Pineville residents say they love the town’s park facilities but want officials to expand the system to include a swimming pool, dog park and tennis courts, survey results released June 25 showed.Between March and April, the Pineville Department of Parks and Recreation requested feedback on how best to spend money on its facilities and whether existing programs are meeting community needs. About 440 people responded. Kristy Detwiler, director of Pineville Parks and Recreation Department, said that while she expected residents to list a dog park and swimming pool as top needed amenities, she was surprised tennis courts made the list. The survey also revealed that residents considered the Belle Johnson Community Center in most need of renovations.Representatives from ESP Associates, which conducted the survey, recommended Pineville improve communication to residents about parks and recreation through the town’s website, social media and email blasts.ESP also recommended the town resurrect its Park and Recreation Advisory Board to help with park master planning.ESP Associates noted that a high percentage of people using Pineville’s park facilities are not residents and that the town may want to track those numbers to explore whether charging for parks may be necessary later. In December, the Town Council approved $23,000 to conduct the assessment, allowing $20,000 for the needs assessment and an additional $3,000 for printing and mailing of reminder postcards to Pineville’s 7,500-plus residents.The survey results will be used to help guide decision-making for resource allocation and applying for grants for improvements.“We need this survey in order to have a viable master plan that will allow us to apply for state and federal grants,” said Detwiler in April.Those grants include funding from Parks and Recreation Trust, Land & Water Conservation Fund and the North Carolina trails program.Also during Tuesday’s Town Board meeting, officials unanimously approved creating disciplinary guidelines for park and recreation facilities and events. The guidelines, in effect July 1, range from a Level 1 ban of up to 30 days from park facilities to a Level 4 ban of two years to forever.The bans are meant to parallel the park system’s Parents Code of Ethics and were created mostly in response to sometimes unruly children and teenagers, said Detwiler. Residents would receive a Level 1 ban if they use profanity, disrespect a park supervisor, enter the community center with someone else’s card or refuse to leave an event or facility after being asked. Possession of firearms, threatening town staff, possessing illegal drugs, vandalism and fighting could result in a Level 4 ban. Detwiler expressed reluctance at presenting the guidelines but said it was to protect the safety and enjoyment of all.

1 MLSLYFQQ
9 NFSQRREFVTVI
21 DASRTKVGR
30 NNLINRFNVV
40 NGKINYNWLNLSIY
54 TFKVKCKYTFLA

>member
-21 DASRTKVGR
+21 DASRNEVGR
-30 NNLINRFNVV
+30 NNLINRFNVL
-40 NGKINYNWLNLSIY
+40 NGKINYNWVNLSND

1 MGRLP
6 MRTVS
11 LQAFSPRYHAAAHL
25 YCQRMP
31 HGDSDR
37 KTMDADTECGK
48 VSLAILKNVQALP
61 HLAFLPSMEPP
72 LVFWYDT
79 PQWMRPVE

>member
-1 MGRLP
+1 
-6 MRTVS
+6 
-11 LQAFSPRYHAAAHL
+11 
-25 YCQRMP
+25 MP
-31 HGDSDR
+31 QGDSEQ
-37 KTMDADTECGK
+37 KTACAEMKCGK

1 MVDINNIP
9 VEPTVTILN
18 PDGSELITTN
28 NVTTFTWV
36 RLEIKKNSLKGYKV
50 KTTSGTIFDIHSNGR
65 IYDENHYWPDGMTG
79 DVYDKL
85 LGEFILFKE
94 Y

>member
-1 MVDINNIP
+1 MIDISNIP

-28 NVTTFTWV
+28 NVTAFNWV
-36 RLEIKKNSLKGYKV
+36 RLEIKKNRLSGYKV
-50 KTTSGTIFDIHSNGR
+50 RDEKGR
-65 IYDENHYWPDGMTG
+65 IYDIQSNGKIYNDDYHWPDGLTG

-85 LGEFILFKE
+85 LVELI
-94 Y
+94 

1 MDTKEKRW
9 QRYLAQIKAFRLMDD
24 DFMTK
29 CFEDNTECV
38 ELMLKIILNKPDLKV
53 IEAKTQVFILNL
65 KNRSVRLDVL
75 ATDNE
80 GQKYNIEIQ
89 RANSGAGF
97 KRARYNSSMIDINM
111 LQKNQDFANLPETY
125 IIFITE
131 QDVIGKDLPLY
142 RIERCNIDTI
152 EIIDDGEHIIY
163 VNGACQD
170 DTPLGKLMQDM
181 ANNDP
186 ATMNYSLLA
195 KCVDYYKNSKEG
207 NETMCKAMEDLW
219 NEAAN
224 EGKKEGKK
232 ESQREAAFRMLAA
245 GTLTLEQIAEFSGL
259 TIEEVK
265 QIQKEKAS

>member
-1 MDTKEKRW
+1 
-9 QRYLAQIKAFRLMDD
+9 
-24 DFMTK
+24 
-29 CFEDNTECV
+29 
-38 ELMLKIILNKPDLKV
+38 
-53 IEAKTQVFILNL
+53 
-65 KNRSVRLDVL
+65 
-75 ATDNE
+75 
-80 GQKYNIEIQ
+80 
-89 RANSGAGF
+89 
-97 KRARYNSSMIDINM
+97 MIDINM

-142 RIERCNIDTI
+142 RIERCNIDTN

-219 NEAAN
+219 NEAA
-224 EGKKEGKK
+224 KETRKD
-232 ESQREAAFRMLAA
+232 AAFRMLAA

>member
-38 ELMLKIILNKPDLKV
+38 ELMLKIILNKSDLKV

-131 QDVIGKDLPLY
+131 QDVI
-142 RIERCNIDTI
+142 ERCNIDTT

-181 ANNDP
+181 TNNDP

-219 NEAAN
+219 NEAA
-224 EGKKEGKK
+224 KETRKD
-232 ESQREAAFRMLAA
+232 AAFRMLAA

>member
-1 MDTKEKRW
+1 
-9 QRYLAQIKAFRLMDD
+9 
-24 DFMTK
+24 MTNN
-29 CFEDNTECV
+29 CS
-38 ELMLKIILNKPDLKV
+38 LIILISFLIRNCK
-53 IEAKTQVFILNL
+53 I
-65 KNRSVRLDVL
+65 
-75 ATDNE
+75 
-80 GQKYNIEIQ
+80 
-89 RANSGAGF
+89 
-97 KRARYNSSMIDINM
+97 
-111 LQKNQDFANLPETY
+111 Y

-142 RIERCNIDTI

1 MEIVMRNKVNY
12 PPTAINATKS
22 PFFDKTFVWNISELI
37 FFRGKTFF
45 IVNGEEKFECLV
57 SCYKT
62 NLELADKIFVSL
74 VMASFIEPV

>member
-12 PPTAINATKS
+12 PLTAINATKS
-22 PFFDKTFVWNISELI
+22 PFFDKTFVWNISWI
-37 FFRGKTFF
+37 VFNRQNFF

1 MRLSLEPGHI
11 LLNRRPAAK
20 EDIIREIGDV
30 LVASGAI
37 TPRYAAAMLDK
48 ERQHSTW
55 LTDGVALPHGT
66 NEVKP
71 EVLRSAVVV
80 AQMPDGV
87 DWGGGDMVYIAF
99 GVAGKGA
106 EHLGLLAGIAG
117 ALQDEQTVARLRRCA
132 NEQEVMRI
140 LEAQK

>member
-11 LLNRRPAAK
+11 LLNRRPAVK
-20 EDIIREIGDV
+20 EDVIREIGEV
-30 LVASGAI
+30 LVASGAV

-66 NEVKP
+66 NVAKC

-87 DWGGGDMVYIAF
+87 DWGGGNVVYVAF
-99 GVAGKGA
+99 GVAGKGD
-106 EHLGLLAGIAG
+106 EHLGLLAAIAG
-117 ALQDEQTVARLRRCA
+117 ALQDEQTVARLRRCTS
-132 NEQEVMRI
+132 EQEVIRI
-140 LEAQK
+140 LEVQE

Friday, Jun. 28, 2013
Pineville park users want more amenities
Learn more: Park-needs survey results are expected within the next several days at www.townofpineville.com. Here are highlights: • 51 percent of respondents had visited a Pineville Parks and Recreation facility more than 15 times in the last year. • Jack D. Hughes Park and Lake Park were judged the top facilities. • 16 percent of respondents listed indoor pools as the most needed new facility, followed by 15 percent for dog parks and 10 percent for tennis courts and outdoor pools. • Water fitness, nature/environmental education and adult continuing-education programs were listed as the top three programs residents said they would like to see provided. • 49 percent of respondents said they would support corporate and private sponsorships to build new facilities and renovate existing facilities, while 29 percent said they would support a mix of tax and user-fee increases and 21 percent said they’d support user-fee increases.
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